[asterisk-users] Codec Conversion
steveu at coppice.org
Fri Aug 6 11:47:42 CDT 2010
On 08/06/2010 04:43 PM, Jeff Brower wrote:
>> On 08/06/2010 05:40 AM, Jeff Brower wrote:
>>>> El 05/08/10 14:50, Tim Nelson escribiÃ³:
>>>>> ----- "michel freiha"<michofr at gmail.com> wrote:
>>>>>> Dear Sir,
>>>>>> I tried to convert ilbc to ulaw and get the same result...Bad Voice
>>>>> Again, iLBC is poor quality to begin with. You can't take a poor audio
>>>>> sample and make it better by converting it to a codec with better
>>>>> 'resolution'. An audio sample full of robot voice is going to sound
>>>>> like the same robot voice even if you transcode it to a better quality
>>>>> codec, whether that is G.729, G.711u, or the latest 'HD Voice' codecs.
>>>> This just made me remember some comment on the iax.conf sample file...
>>>> disallow=lpc10 ; Icky sound quality... Mr. Roboto.
>>> LPC10 is a very old codec, from early 1980s. LPC10 doesn't do a good job with pitch detection so it tends to have a
>>> 'robotic' sound. With advent of MELPe, anyone needing bitrates 2400 or less should not be using LPC10.
>> MELPe is patent encumbered,
> Not if used for govt/defense purposes. For commercial-only purposes, TI will waive royalty fees if their chip is used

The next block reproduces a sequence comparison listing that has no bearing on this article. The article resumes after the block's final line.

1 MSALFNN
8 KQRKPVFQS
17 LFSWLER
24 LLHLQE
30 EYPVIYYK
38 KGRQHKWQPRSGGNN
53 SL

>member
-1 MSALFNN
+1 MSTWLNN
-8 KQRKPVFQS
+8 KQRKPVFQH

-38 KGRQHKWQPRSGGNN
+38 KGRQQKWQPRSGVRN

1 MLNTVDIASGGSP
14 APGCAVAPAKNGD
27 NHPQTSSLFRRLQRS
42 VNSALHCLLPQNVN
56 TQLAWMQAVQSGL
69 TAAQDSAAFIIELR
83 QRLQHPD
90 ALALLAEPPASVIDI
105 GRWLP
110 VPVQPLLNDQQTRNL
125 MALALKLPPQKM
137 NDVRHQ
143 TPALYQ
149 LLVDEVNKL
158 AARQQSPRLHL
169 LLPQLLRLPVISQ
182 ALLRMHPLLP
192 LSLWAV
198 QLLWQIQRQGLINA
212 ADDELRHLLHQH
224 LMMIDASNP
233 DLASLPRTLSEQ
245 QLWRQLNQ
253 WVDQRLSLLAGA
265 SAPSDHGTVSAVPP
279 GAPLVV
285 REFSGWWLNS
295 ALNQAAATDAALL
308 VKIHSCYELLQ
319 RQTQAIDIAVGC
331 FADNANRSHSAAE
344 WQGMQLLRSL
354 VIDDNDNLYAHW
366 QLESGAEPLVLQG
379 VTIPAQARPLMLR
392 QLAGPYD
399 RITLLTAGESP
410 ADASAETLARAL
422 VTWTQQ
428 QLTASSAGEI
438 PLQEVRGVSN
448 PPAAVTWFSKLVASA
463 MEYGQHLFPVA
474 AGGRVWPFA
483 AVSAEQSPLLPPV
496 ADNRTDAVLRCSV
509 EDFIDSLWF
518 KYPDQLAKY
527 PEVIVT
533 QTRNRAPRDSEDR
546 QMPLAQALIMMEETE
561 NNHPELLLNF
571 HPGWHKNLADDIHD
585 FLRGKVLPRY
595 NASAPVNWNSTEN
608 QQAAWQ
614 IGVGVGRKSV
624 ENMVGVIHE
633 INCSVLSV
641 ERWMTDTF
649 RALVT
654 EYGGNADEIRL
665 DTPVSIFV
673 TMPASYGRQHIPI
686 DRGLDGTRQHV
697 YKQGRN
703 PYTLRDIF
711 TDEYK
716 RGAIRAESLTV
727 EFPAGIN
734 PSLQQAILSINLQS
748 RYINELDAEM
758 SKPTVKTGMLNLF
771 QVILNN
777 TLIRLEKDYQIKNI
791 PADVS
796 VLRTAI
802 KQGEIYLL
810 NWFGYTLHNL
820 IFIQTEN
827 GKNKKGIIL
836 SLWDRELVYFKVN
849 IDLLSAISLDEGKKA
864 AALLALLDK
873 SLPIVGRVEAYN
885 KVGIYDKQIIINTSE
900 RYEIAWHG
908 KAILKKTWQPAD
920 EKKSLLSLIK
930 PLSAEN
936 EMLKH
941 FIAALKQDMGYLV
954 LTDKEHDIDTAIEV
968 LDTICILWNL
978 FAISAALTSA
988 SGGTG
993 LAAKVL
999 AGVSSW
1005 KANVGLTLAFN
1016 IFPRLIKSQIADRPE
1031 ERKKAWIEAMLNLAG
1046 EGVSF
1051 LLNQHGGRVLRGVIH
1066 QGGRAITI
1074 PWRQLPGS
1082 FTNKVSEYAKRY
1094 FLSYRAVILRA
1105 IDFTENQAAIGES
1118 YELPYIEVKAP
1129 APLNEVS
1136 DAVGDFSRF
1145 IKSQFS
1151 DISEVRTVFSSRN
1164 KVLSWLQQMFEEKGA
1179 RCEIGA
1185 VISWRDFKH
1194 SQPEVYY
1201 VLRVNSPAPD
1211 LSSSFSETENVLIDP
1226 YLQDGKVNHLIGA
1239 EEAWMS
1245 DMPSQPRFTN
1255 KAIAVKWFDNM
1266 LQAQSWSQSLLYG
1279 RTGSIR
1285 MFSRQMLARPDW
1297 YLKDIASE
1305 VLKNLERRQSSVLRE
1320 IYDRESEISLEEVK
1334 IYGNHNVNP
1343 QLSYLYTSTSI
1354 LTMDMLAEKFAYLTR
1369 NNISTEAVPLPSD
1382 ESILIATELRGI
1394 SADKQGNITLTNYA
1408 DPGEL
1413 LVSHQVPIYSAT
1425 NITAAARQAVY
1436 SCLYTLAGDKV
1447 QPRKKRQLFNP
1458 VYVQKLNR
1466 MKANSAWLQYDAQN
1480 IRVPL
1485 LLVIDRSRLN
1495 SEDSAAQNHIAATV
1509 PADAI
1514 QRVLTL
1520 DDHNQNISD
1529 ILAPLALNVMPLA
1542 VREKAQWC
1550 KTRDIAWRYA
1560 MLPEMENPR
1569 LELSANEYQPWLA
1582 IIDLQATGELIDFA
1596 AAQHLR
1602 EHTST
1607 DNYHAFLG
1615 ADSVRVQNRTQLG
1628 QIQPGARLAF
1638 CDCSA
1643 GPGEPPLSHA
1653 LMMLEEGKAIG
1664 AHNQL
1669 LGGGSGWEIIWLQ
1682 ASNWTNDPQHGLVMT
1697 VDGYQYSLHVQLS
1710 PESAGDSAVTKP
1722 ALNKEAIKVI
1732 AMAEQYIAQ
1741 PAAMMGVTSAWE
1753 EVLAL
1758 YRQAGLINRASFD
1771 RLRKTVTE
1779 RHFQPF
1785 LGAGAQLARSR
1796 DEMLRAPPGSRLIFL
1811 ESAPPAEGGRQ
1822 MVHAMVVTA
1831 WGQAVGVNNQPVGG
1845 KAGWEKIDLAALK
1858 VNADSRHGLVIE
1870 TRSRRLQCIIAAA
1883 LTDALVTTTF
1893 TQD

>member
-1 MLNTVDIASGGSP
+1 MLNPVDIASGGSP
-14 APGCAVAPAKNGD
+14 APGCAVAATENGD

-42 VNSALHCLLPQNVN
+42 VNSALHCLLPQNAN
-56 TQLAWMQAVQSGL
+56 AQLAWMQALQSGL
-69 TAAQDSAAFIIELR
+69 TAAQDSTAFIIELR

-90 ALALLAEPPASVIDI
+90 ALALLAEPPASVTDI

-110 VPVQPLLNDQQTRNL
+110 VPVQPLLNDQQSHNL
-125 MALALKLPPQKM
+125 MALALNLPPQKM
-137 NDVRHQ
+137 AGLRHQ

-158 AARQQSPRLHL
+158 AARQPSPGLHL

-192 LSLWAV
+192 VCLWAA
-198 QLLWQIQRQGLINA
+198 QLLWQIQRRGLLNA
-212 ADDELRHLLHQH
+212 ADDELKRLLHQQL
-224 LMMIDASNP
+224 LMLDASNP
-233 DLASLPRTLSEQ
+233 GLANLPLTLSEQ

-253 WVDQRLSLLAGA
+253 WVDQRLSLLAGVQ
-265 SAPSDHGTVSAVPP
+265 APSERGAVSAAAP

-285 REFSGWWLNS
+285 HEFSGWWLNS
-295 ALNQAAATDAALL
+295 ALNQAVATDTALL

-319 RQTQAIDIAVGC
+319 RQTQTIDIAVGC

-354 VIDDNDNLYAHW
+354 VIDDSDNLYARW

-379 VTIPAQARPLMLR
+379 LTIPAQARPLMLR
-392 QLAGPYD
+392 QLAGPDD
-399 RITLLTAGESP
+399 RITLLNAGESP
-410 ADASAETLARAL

> in the product. It would have been nice if Digium had considered the many advantages of using a DSP pioneer such as
> TI before putting a Mindspeed chip on their TC400B card.
I think all the IP for MELP is now in the hands of Compandent, and TI no
longer has the ability to waive royalties. Either way, government use
and use with TI silicon are two niches that might work out well, and
everything else is a problem for several more years. If you are going to
pay royalties for a low bit rate codec, IMBE is probably a better option.
TI is a good option, but what do you have against Mindspeed? Choosing a
good option for this kind of card is mostly about managing the patent
licence fees. I assume Mindspeed gave Digium the best option for doing
that, within Digium's volume constraints.
>> so there is still a place for LPC10 [...]
> I haven't seen an LPC10 implementation with MOS higher than 2.5. Due to its age and expiration of patents, LPC10
> might be a basis for a 2400 bps open source codec. But enormous improvement would be needed to come close to MELPe
MELPe is definitely a compandent thing, and TI cannot waive fees for
that. MELP and MELPe are derived from LPC10. Any attempt to improve
LPC10 would take you down a similar road, though you would need to skirt
around the patents.
Do you really consider MELPe to be an enormous improvement over LPC10?
Its still pretty lousy compared to a number of options at about 5kbps,
and RTP overheads mean the gain from going lower than 5k isn't that big.
The main reason LPC10 and MELPe offer a low bit rate in RTP is the
minimum packet you can pack 22.5ms frames into sanely is a 90ms one.
90ms RTP *really* cuts the overheads, compared to the more typical 20ms
or 30ms packets used for G.729.
As others have mentioned, David Rowe is working on a modern 2400bps
codec. He did a burst of work some time ago, and then put it aside while
busy with other things. He recently told me he is restarting the work,
and he wants to get that codec into good shape before the end of this year.
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